Crete is the largest of the Greek islands and the fifth largest island in the Mediterranean. It is a tapestry of splendid beaches, ancient treasures and landscapes, weaving in vibrant cities and dreamy villages, where locals share their traditions, wonderful cuisine and generous spirit. Linking Asia, Africa, and Europe, it has served as cultural crossroads and a place that boasts of 4,000 years of uninterrupted habitation. Its cities have been home to centuries of historic change both in its terrain and its people. A proud exhibitor of archaeological wonders, beautiful beaches, and gorgeous surroundings, visitors to Crete will find themselves encircled by luxury. Inhabited since 6500 BC, Crete's Minoan history is evident in the archaeological remains that tourists still marvel at. The prehistoric Crete's art legacy, dating back to the Bronze Age, remains in museums and galleries throughout the island. Crete's four major cities are all distinct:
In 2019, Crete ranked fourth worldwide in the Top 25 Destinations by Tripadvisor's Travelers Choice Awards, following London, Paris and Rome! Comments describe the island as a real gem with green-blue waters, long sandy or pebbly beaches, rich in archaeological sites, myths and legends that are reflected upon the ancient ruins and cultural attractions. A Tripadvisor’s review urges the readers to visit one of the numerous archaeological sites while on a break from soaking up the sun.
Crete is TUI’s top holiday destination for European travelers this year and Greece is the second country of choice after Spain, according to the holiday bookings made through the largest leisure, travel and tourism company in the world. According to TUI, vacationers from Europe this year rank Greece’ largest island Crete first in their destination list.
Three of the five most popular destinations for Germans are found in Greece: Crete, Rhodes and Kos. Greece is also very popular among Northern Europeans. For Norwegians, Swedes, Danes and Finns, Greece is the number one holiday destination.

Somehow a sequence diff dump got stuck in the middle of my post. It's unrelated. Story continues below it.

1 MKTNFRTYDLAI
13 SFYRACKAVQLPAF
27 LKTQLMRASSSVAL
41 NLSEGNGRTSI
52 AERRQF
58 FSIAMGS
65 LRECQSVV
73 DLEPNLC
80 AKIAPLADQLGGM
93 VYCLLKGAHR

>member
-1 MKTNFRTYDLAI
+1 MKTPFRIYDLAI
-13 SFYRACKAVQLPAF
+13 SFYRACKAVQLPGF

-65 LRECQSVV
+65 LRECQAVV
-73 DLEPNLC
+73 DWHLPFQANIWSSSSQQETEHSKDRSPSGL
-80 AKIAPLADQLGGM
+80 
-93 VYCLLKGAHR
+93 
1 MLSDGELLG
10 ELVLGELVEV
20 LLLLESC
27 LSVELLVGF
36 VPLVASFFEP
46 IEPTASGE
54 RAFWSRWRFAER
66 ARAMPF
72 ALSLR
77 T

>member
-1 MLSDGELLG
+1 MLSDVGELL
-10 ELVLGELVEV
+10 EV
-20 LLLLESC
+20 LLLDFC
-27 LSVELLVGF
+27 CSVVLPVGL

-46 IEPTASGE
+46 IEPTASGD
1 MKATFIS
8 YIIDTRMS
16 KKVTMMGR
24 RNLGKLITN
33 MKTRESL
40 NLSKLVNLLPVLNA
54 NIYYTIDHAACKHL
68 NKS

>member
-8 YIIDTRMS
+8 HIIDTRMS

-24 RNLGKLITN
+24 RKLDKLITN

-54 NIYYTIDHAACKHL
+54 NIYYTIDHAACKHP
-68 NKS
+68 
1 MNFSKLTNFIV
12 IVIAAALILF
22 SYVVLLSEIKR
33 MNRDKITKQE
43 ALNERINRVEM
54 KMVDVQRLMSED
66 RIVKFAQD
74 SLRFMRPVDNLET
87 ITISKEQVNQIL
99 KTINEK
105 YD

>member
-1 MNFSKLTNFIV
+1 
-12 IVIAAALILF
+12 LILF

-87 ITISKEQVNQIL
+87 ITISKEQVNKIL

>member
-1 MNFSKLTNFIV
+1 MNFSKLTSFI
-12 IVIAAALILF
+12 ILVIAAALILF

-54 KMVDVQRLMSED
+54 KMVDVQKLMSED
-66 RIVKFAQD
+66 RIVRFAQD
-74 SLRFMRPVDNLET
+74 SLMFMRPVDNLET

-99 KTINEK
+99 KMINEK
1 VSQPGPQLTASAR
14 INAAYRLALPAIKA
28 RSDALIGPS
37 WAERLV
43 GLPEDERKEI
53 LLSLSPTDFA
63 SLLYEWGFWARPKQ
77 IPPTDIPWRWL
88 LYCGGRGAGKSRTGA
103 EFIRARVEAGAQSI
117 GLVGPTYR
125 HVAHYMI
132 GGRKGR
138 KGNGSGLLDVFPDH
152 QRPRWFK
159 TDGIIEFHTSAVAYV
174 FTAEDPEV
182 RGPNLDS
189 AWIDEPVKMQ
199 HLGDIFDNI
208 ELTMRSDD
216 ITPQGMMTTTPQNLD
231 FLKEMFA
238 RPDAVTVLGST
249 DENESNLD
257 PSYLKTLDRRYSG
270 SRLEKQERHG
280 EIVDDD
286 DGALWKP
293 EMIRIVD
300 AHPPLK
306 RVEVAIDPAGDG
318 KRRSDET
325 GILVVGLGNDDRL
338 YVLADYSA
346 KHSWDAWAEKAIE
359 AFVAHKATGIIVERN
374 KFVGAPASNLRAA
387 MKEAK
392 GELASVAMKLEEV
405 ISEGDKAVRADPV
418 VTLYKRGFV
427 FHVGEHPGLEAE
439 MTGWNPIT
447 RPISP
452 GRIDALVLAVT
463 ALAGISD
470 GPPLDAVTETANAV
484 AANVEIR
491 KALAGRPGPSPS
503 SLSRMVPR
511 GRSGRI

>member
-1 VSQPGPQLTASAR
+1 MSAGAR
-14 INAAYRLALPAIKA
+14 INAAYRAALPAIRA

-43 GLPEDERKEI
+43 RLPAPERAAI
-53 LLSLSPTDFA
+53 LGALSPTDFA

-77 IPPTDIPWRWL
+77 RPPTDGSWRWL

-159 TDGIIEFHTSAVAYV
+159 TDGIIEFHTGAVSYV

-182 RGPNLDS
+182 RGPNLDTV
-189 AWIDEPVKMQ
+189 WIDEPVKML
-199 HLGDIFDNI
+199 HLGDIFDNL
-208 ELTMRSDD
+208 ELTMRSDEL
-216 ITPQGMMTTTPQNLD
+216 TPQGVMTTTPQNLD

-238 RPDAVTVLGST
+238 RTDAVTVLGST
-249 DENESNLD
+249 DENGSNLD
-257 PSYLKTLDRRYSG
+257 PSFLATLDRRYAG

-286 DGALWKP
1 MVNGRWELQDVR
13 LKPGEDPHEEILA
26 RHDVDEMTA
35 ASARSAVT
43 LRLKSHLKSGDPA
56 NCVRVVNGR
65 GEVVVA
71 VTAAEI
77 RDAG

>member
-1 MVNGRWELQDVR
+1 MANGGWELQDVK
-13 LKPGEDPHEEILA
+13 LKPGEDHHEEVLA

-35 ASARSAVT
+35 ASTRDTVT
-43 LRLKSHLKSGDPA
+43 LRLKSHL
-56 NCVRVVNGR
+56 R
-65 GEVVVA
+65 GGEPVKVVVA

Crete is a very big island with a multitude of places and sites worth seeing!
There’s something undeniably artistic in the way the Cretan landscape unfolds, from the sun-drenched beaches in the north to the rugged canyons spilling out at the cove-carved and cliff-lined southern coast. In between, valleys cradle picturesque villages, and gentle hills are the overture to often snow-dabbed mountains. Take it all in on a driving tour, trek through Europe’s longest gorge, hike to the cave where Zeus was born or cycle among orchards on the Lasithi Plateau. Allow time to leave your footprints on a sandy beach, and boat, kayak or snorkel in the crystalline waters.
Crete’s natural beauty is parallel only by the richness of its history. The island is the birthplace of the first advanced society on European soil, the Minoans, who ruled some 4,000 years ago. You’ll find evocative vestiges all over, most famously at the Palace of Knossos. At the crossroads of three continents, Crete has been coveted and occupied by consecutive invaders. History imbues Chania and Rethymno, where labyrinthine lanes are lorded over by mighty fortresses, and where gorgeously restored Renaissance mansions rub rafters with mosques and Turkish bathhouses. The Byzantine influence stands in chapels, churches and monasteries, decorated by magnificent frescoes and icons.
If you’re a foodie, you will be in heaven in Crete. Rural tavernas often produce their own meat, cheese, olive oil, raki and wine, and catch their own seafood. Follow a gourmet trail across the landscape and you’ll delight in distinctive herbs and greens gathered from each hillside, cheeses made fresh with unique village -or household- specific recipes, and honey flavored by mountain herbs. The Cretan diet, mother to the "Mediterranean Diet" is the healthiest in the world. Pair your meal with excellent local wine, and cap it off with a fiery shot of raki.
Untouched by mass tourism, villages are the backbone of Cretan culture and identity – especially those tucked in the hills and mountains. The island's spirited people still champion many of their unique customs, and time-honored traditions remain a dynamic part of daily life.
Look for musicians striking up a free-form jam on local instruments, such as the stringed lyra (lyre), or wedding celebrants weaving their traditional regional dances. Meeting regular folk gathering in kafeneia (coffee houses), preparing their Easter feast, tending to their sheep or celebrating during the island’s many festivals is what makes a visit to Crete so special.